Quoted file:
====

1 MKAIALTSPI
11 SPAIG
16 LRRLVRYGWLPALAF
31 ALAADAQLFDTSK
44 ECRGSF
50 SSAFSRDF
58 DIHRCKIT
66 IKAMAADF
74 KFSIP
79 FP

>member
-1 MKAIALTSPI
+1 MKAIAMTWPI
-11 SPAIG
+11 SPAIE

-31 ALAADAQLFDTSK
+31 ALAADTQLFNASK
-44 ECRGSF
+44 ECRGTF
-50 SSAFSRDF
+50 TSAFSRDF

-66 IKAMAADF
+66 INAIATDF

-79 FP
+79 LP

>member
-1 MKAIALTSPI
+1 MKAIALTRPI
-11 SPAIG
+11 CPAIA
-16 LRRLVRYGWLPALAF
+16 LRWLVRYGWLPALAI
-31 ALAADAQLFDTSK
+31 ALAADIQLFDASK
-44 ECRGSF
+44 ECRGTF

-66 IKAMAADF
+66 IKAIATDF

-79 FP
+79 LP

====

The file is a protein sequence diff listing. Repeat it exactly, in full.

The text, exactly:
1 MKAIALTSPI
11 SPAIG
16 LRRLVRYGWLPALAF
31 ALAADAQLFDTSK
44 ECRGSF
50 SSAFSRDF
58 DIHRCKIT
66 IKAMAADF
74 KFSIP
79 FP

>member
-1 MKAIALTSPI
+1 MKAIAMTWPI
-11 SPAIG
+11 SPAIE

-31 ALAADAQLFDTSK
+31 ALAADTQLFNASK
-44 ECRGSF
+44 ECRGTF
-50 SSAFSRDF
+50 TSAFSRDF

-66 IKAMAADF
+66 INAIATDF

-79 FP
+79 LP

>member
-1 MKAIALTSPI
+1 MKAIALTRPI
-11 SPAIG
+11 CPAIA
-16 LRRLVRYGWLPALAF
+16 LRWLVRYGWLPALAI
-31 ALAADAQLFDTSK
+31 ALAADIQLFDASK
-44 ECRGSF
+44 ECRGTF

-66 IKAMAADF
+66 IKAIATDF

-79 FP
+79 LP